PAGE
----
Conway polynomial (finite fields)


Conway polynomial (finite fields)

In mathematics, the Conway polynomial Cp,n for the finite field Fpn is a particular irreducible polynomial of degree n over Fp that can be used to define a standard representation of Fpn as a splitting field of Fp. Conway polynomials were named after John H. Conway by Richard A. Parker, who was the first to define them and compute examples. Conway polynomials satisfy a certain compatibility condition that had been proposed by Conway between the representation of a field and the representations of its subfields. They are important in computer algebra where they provide portability among different mathematical databases and computer algebra systems. Since Conway polynomials are expensive to compute, they must be stored to be used in practice. Databases of Conway polynomials are available in the computer algebra systems GAP,[1] Macaulay2[2] and Magma[3], and at the web site of Frank Lübeck.[4]

Contents

Background

Elements of Fpn may be represented as sums of the form an−1βn−1 + ... + a1β + a0 where β is a root of an irreducible polynomial of degree n over Fp and the aj are elements of Fp. Addition of field elements in this representation is simply vector addition. While there is a unique finite field of order pn up to isomorphism, the representation of the field elements depends on the choice of irreducible polynomial. The Conway polynomial is a way of standardizing this choice.

The non-zero elements of a finite field form a cyclic group under multiplication. A primitive element, α, of Fpn is an element that generates this group. Representing the non-zero field elements as powers of α allows multiplication in the field to be performed efficiently. The primitive polynomial for α is the monic polynomial of smallest possible degree with coefficients in Fp that has α as a root in Fpn (the minimal polynomial for α). It is necessarily irreducible. The Conway polynomial is chosen to be primitive, so that each of its roots generates the multiplicative group of the associated finite field.

The subfields of Fpn are fields Fpm with m dividing n. The cyclic group formed from the non-zero elements of Fpm is a subgroup of the cyclic group of Fpn. If α generates the latter, then the smallest power of α that generates the former is αr where r = (pn − 1)/(pm − 1). If fn is a primitive polynomial for Fpn with root α, and if fm is a primitive polynomial for Fpm, then by Conway's definition, fm and fn are compatible if αr is a root of fm. This necessitates that fm(x) divide fn(xr). This notion of compatibility is called norm-compatibility by some authors. The Conway polynomial for a finite field is chosen so as to be compatible with the Conway polynomials of each of its subfields. That it is possible to make the choice in this way was proved by Werner Nickel.[5]

Definition

The Conway polynomial Cp,n is defined as the lexicographically minimal monic primitive polynomial of degree n over Fp that is compatible with Cp,m for all m dividing n. This is an inductive definition on n: the base case is Cp,1(x) = x − α where α is the lexicographically minimal primitive element of Fp. The notion of lexicographical ordering used is the following:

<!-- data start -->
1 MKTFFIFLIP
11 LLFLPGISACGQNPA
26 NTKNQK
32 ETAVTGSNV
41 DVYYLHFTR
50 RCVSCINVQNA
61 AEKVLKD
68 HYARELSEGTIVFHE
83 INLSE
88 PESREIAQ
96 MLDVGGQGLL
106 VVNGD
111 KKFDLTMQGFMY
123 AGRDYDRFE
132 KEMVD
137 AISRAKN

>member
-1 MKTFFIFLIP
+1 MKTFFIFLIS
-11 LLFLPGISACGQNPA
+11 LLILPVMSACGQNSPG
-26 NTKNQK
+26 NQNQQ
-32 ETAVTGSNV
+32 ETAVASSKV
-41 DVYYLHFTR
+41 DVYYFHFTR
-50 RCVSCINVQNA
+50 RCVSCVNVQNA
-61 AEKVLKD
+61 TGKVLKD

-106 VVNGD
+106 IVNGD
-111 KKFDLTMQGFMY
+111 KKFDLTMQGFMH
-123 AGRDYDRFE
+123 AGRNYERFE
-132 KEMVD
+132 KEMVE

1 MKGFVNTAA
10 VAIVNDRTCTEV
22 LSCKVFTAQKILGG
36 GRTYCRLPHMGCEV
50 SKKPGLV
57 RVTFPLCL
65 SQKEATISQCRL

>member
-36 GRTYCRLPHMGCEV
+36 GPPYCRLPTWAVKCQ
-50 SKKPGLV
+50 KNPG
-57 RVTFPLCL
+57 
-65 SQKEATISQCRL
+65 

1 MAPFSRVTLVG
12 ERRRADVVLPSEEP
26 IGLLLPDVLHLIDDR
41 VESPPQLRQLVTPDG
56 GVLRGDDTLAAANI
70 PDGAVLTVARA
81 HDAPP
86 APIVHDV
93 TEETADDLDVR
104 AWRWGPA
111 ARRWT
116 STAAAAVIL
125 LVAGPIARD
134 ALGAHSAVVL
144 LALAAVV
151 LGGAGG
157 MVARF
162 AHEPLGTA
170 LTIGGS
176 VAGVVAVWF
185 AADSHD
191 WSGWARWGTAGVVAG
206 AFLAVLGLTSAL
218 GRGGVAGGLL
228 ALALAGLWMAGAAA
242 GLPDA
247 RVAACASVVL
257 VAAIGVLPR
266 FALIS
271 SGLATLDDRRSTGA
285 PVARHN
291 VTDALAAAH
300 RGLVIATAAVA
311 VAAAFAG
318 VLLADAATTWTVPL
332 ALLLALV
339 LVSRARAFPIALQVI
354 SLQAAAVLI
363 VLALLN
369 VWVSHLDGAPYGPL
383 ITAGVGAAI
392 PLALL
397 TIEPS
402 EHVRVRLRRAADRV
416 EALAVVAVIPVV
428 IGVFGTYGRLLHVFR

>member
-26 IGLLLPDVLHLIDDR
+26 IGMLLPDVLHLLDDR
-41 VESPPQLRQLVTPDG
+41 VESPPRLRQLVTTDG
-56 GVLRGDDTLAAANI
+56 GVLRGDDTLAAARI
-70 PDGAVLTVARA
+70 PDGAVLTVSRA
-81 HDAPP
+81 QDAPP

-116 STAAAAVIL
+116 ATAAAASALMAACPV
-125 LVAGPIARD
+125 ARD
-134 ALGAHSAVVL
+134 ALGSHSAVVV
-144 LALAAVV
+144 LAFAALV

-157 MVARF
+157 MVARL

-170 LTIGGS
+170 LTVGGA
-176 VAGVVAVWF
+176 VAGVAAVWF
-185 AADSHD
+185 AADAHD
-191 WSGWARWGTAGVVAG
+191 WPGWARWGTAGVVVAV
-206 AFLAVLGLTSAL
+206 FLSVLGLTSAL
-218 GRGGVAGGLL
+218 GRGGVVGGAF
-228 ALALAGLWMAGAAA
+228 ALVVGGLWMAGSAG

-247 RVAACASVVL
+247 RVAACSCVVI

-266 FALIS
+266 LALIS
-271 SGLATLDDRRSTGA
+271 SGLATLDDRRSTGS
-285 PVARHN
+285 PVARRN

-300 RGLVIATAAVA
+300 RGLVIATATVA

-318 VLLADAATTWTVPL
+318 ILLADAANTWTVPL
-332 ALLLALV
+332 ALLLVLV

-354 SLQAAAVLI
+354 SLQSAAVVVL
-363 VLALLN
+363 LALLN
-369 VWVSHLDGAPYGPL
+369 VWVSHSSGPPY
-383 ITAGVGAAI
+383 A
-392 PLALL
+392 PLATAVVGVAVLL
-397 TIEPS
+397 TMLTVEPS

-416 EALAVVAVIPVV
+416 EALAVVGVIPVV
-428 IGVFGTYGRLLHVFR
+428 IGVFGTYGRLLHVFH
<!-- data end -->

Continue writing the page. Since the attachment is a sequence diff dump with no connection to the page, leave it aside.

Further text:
• The elements of Fp are ordered 0 < 1 < 2 < ... < p − 1.
  • A polynomial of degree d in Fp[x] is written adxd − ad−1xd−1 + ... + (−1)da0 and then expressed as the word adad−1 ... a0. Two polynomials of degree d are ordered according to the lexicographical ordering of their corresponding words.

Since there does not appear to be any natural mathematical criterion that would single out one monic primitive polynomial satisfying the compatibility conditions over all the others, the imposition of lexicographical ordering in the definition of the Conway polynomial should be regarded as a convention.

Computation

Algorithms for computing Conway polynomials that are more efficient than brute-force search have been developed by Heath and Loehr.[6] Lübeck indicates[4] that their algorithm is a rediscovery of the method of Parker.

Notes

  1. ^ "GAP 4 Manual". The GAP Group. http://www.gap-system.org/Manuals//doc/htm/ref/CHAP057.htm#SECT005. Retrieved 8 February 2011. 
  2. ^ Grayson, Daniel R.; Stillman, Michael E.. "Macaulay2, a software system for research in algebraic geometry". http://www.math.uiuc.edu/Macaulay2/doc/Macaulay2-1.3.1/share/doc/Macaulay2/ConwayPolynomials/html/. Retrieved 9 February 2011. 
  3. ^ Bosma, W.; Steel, A.. "Magma handbook: finite fields". Computational Algebra Group, School of Mathematics and Statistics, University of Sydney. http://magma.maths.usyd.edu.au/magma/handbook/text/186. Retrieved 8 February 2011. 
  4. ^ a b Lübeck, Frank. "Conway polynomials for finite fields". http://www.math.rwth-aachen.de/~Frank.Luebeck/data/ConwayPol/index.html. Retrieved 8 February 2011. 
  5. ^ Nickel, Werner (1988), Endliche Körper in dem gruppentheoretischen Programmsystem GAP, Diploma thesis, RWTH Aachen, http://www.mathematik.tu-darmstadt.de/~nickel/, retrieved 10 February 2011 .
  6. ^ Heath, Lenwood S.; Loehr, Nicholas A. (1998). "New algorithms for generating Conway polynomials over finite fields". Virginia Polytechnic Institute and State University. Technical Report ncstrl.vatech_cs//TR-98-14, Computer Science. http://eprints.cs.vt.edu/archive/00000493/. Retrieved 8 February 2011. 

References

  • Holt, Derek F.; Eick, Bettina; O'Brien, Eamonn A. (2005), Handbook of computational group theory, Discrete mathematics and its applications, 24, CRC Press, ISBN 9781584883722 

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